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Popular Holiday Decoration Causing Problems For Aircrafts

PITTSBURGH (KDKA) – It's the hot decorating item for this holiday season, spraying green and red laser beams on the front of homes all over the Pittsburgh area.

But an inadvertent problem has surfaced in the use of the "Star Shower" lighting display, and it's prompting a warning from the FAA.

The issue of lasers and aircrafts is growing with reported cases more than doubling over the last year, but the "Star Shower" decorating laser has taken the issue to a new level.

If "Star Shower" sounds familiar, it should. KDKA-TV's Jennifer Antkowiak recently put it to the test on a local home, got the thumbs up from the home owner and the laser display has sold out all over the country.

But as Jen pointed out, "the safety warnings on the product and in the directions tell you not to point the light directly into the sky, not in the flight path of any aircraft."

But apparently, inadvertently, that's what happened to a flight crew near Dallas that was hit by the light 22 miles away, and there was also a reported incident in Michigan.

"The light rays stay parallel over long distances, so that same amount of light you see hitting the wall can hit that pilot even though the pilot is thousands of feet in the air," said ophthalmology surgeon Dr. Kevin Clark.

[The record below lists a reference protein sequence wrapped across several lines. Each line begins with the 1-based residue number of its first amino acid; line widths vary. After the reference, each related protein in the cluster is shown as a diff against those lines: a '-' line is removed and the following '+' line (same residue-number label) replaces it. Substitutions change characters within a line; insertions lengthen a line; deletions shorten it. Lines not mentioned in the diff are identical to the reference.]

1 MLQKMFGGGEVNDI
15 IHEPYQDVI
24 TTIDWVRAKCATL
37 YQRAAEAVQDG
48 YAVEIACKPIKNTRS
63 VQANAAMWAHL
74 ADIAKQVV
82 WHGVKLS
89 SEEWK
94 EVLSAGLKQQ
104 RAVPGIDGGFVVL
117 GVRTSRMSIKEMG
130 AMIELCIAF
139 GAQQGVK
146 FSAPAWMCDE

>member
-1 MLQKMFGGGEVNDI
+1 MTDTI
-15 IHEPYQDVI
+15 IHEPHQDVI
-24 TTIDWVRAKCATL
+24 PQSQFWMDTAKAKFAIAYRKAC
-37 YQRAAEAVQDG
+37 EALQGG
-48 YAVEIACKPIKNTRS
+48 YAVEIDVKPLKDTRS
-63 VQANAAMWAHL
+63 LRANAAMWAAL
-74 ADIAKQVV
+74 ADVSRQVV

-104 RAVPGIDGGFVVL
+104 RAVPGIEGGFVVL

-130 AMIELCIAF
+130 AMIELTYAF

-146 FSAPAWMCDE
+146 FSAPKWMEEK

Clark says the power of the laser isn't strong enough to hurt the pilots as they fly briefly through its beam.

"But we're worried about the distraction factor," he said. "If a pilot sees a light like that, he might become disoriented."

And there's a lingering impact.

"If they look at a red beam, for example, they are going to see a green after-image for up to 30 seconds or a minute," Clark said. "So they may see lights that aren't there."

The FAA says the issue is how people are aiming the "Star Showers" box of light.

"If the box is aimed a little high, some of the laser light will not hit the roof of the house, for example," said Lynn Lunsford with the FAA. "It'll just keep going off into space."

And into airplane cockpits.

The FAA said in a statement Thursday: "The FAA is not aware of any incident in which a laser holiday light machine illuminated an aircraft in the Pittsburgh area."

The FAA and Dr. Clark say the solution is simple: "Make sure it's aimed at your house, make sure it's not going to bounce off a reflective surface like your car, where it could bounce up into the air," Clark said.

Or turn it off altogether.

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